From The Fort Collins Coloradoan (Kevin Duggan):
The plan proposed by Northern Water, proponent of Glade and the controversial Northern Integrated Supply Project, or NISP, contains “new, useful and encouraging mitigation measures,” according to a staff memo to the Fort Collins City Council.
However, the effort falls short of addressing the city’s long-running concerns about how reducing flows on the Poudre to store water in Glade would affect the river’s ecological health and water quality.
More needs to be done in several areas addressed by the $59 million Fish and Wildlife Mitigation and Enhancement Plan to make it adequate as far as the city is concerned, John Stokes, director of Fort Collins Natural Areas, told City Council members Tuesday.
Areas of concern include ensuring flows on the river during the spring runoff are high enough to flush sediment and protect fish and wildlife habitat. High flows also are needed to protect water quality, city officials said.
City staff members recommend establishing an annual three-day period during peak flow on the river when no water would be taken for NISP in hopes of “cleaning” the river and boosting its health.
Another issue is the amount of funding in the plan that would be set aside for mitigation and channel improvements. The $7.8 million in the plan for restoration and enhancement should be increased by $14.2 million, city staff said.
City Council members were divided on the staff’s comments and recommendations for the mitigation plan, with council member Ken Summers saying they seemed “extreme” while others said they weren’t strong enough…
Northern Water has listened to the city’s concerns and changed its plans to address them, said agency spokesman Brian Werner in a telephone interview.
Operational plans include “flushing flows” when river conditions and water rights allow, he said. Northern also has agreed to minimum flows through Fort Collins of 25 cubic feet per second, or cfs, in the summer and 18 cfs in winter to support habitat.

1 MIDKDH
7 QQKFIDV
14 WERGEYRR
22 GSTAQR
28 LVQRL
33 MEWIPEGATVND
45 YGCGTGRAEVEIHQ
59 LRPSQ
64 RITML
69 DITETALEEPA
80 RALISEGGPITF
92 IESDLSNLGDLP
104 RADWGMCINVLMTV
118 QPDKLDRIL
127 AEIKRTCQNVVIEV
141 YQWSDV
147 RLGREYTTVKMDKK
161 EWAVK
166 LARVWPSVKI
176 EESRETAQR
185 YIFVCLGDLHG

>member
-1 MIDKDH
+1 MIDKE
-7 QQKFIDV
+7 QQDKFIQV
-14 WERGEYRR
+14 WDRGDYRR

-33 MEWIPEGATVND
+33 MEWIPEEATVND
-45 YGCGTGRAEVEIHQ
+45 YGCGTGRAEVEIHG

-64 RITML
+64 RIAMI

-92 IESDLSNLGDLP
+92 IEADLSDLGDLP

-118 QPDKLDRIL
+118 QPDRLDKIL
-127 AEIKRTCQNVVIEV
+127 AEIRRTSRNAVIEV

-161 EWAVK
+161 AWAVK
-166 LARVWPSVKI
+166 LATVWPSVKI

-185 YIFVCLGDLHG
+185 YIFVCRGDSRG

The mitigation plan could be changed as NISP continues through the permitting process, he said.
“We think this a great opportunity to make that river better,” Werner said.
The city’s comments on the NISP wildlife mitigation plan will be sent to the Colorado Parks and Wildlife Commission, which must approve the plan as part of the lengthy permitting process for project. So even if the wildlife mitigation plan gets approved, other agencies would still have to approve permits for NISP to become a reality.
In 2008 and 2015, the council adopted resolutions stating the city could not support NISP as described in draft environmental impact statements…
While not supporting NISP, the city’s comments and recommendations on how it might operate are based on the scenario that “if” the project is built, “then” certain steps should be taken to protect the city’s interests, Stokes said.
If the mitigation plan is approved by the Parks and Wildlife Commission, it will be submitted to the Colorado Water Conservation Board and then the Governor’s Office for approval.
Federal agencies that ultimately would permit NISP are likely to defer to the state’s position on mitigation plans, Stokes said, so communicating the city’s views on the project to the state is a critical step in the process…
The Fort Collins City Council on Aug. 8 is scheduled to consider the city’s comments on the fish and wildlife mitigation plan for the Northern Integrated Supply Project that has been submitted to the Colorado Parks and Wildlife Commission.
The commission is scheduled to discuss the plan during its Aug. 10-11 meeting in Trinidad and its Sept. 7-8 meeting in Steamboat Springs.
Comments on the city’s proposed comments may be made at http://www.fcgov.com/nispreview through July 30.
Comments may be emailed directly to the Colorado Parks and Wildlife Commission at email@example.com.